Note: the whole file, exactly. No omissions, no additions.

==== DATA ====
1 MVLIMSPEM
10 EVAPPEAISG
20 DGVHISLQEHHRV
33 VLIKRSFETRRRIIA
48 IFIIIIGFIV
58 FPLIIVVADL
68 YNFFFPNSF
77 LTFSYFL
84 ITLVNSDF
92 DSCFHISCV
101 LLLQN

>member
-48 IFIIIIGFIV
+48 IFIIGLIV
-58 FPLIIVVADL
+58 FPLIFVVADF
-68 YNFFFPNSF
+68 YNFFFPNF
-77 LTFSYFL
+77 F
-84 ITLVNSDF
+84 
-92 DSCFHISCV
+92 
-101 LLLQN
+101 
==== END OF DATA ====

1 MVLIMSPEM
10 EVAPPEAISG
20 DGVHISLQEHHRV
33 VLIKRSFETRRRIIA
48 IFIIIIGFIV
58 FPLIIVVADL
68 YNFFFPNSF
77 LTFSYFL
84 ITLVNSDF
92 DSCFHISCV
101 LLLQN

>member
-48 IFIIIIGFIV
+48 IFIIGLIV
-58 FPLIIVVADL
+58 FPLIFVVADF
-68 YNFFFPNSF
+68 YNFFFPNF
-77 LTFSYFL
+77 F
-84 ITLVNSDF
+84 
-92 DSCFHISCV
+92 
-101 LLLQN
+101 